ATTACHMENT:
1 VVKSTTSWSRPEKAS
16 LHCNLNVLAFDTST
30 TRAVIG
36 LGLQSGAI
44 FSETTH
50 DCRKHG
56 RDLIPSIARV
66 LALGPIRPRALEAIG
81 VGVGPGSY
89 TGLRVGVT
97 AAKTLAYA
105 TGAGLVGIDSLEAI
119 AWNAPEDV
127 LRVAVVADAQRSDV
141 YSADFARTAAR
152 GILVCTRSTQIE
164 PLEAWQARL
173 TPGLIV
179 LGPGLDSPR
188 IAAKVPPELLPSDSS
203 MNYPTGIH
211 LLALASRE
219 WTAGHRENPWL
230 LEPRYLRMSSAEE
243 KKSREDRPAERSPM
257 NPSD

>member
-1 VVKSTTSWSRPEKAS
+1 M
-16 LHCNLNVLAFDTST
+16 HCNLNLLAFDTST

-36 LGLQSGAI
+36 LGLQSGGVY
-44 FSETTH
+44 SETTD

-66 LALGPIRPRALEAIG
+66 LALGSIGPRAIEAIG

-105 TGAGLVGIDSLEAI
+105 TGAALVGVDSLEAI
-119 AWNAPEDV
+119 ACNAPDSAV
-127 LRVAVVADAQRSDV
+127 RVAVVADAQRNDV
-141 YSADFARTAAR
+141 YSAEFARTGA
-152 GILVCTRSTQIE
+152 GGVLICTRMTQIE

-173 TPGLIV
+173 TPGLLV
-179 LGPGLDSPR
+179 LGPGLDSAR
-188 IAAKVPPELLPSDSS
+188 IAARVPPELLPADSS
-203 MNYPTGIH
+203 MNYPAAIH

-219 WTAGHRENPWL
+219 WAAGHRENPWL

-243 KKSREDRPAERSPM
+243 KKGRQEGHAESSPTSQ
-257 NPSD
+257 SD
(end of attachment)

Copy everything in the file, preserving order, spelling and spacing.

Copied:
1 VVKSTTSWSRPEKAS
16 LHCNLNVLAFDTST
30 TRAVIG
36 LGLQSGAI
44 FSETTH
50 DCRKHG
56 RDLIPSIARV
66 LALGPIRPRALEAIG
81 VGVGPGSY
89 TGLRVGVT
97 AAKTLAYA
105 TGAGLVGIDSLEAI
119 AWNAPEDV
127 LRVAVVADAQRSDV
141 YSADFARTAAR
152 GILVCTRSTQIE
164 PLEAWQARL
173 TPGLIV
179 LGPGLDSPR
188 IAAKVPPELLPSDSS
203 MNYPTGIH
211 LLALASRE
219 WTAGHRENPWL
230 LEPRYLRMSSAEE
243 KKSREDRPAERSPM
257 NPSD

>member
-1 VVKSTTSWSRPEKAS
+1 M
-16 LHCNLNVLAFDTST
+16 HCNLNLLAFDTST

-36 LGLQSGAI
+36 LGLQSGGVY
-44 FSETTH
+44 SETTD

-66 LALGPIRPRALEAIG
+66 LALGSIGPRAIEAIG

-105 TGAGLVGIDSLEAI
+105 TGAALVGVDSLEAI
-119 AWNAPEDV
+119 ACNAPDSAV
-127 LRVAVVADAQRSDV
+127 RVAVVADAQRNDV
-141 YSADFARTAAR
+141 YSAEFARTGA
-152 GILVCTRSTQIE
+152 GGVLICTRMTQIE

-173 TPGLIV
+173 TPGLLV
-179 LGPGLDSPR
+179 LGPGLDSAR
-188 IAAKVPPELLPSDSS
+188 IAARVPPELLPADSS
-203 MNYPTGIH
+203 MNYPAAIH

-219 WTAGHRENPWL
+219 WAAGHRENPWL

-243 KKSREDRPAERSPM
+243 KKGRQEGHAESSPTSQ
-257 NPSD
+257 SD